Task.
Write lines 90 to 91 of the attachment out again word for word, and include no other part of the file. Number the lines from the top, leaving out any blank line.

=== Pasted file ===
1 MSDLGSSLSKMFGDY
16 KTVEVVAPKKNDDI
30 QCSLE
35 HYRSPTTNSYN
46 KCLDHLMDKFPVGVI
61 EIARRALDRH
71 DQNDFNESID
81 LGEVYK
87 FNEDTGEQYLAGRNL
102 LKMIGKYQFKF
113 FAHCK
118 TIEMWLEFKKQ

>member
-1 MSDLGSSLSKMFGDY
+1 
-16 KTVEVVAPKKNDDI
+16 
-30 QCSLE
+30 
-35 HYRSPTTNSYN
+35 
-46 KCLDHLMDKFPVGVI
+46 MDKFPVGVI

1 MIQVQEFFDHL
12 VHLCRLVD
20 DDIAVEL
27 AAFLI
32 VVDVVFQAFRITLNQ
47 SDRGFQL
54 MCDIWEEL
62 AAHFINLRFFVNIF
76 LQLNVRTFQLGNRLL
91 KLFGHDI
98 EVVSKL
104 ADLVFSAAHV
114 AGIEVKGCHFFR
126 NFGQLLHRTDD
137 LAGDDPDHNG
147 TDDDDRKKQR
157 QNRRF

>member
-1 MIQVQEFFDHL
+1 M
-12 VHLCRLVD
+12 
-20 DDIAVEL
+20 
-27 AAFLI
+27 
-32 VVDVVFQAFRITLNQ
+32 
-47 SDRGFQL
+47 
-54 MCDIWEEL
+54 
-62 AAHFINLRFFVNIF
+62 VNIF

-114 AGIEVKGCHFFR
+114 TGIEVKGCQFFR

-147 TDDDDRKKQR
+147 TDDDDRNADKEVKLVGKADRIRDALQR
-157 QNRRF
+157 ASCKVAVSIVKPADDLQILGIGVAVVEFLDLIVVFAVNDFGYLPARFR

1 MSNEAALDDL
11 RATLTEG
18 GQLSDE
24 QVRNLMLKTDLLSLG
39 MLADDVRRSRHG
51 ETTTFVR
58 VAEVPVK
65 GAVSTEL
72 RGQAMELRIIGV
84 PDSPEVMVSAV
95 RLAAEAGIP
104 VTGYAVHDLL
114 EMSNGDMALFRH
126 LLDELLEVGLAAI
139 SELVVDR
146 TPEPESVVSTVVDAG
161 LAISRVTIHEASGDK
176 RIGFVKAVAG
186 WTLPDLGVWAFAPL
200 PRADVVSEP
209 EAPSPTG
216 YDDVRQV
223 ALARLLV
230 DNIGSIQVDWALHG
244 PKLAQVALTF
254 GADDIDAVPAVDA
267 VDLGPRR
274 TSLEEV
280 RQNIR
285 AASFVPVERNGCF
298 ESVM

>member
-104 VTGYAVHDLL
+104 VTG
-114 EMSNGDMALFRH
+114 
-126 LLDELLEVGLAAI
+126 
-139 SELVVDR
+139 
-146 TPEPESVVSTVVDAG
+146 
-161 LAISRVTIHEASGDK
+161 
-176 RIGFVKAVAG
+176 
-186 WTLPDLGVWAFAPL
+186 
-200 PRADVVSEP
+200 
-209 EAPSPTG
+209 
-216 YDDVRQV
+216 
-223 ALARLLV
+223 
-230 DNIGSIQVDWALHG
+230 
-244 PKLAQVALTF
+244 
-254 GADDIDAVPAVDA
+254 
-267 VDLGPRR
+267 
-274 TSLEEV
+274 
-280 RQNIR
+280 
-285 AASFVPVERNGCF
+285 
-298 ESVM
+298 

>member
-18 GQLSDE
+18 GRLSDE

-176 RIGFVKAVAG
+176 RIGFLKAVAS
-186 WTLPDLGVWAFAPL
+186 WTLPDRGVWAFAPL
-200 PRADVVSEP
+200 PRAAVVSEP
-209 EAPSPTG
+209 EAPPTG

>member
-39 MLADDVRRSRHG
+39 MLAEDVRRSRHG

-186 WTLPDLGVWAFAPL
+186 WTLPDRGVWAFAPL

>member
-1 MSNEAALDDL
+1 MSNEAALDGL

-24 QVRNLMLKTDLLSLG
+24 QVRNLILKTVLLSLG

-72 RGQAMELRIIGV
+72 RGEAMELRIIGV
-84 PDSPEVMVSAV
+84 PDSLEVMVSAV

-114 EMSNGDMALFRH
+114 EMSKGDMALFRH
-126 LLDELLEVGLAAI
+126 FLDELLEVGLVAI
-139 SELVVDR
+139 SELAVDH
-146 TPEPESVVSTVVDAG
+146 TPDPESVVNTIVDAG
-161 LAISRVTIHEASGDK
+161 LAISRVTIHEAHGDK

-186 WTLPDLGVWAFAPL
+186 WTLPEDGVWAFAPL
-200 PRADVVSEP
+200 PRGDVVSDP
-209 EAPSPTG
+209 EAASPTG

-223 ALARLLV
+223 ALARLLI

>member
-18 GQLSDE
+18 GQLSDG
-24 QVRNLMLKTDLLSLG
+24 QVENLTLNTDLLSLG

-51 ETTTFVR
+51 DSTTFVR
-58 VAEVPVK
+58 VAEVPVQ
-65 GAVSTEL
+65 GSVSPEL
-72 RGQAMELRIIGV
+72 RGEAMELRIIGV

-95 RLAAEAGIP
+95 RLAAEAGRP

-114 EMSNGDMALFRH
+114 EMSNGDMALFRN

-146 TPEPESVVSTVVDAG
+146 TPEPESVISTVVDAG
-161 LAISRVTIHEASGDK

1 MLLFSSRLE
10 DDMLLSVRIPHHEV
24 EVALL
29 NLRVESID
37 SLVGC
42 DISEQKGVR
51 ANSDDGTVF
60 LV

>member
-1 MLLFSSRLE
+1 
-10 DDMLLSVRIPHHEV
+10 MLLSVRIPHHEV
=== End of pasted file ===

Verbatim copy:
267 VDLGPRR
274 TSLEEV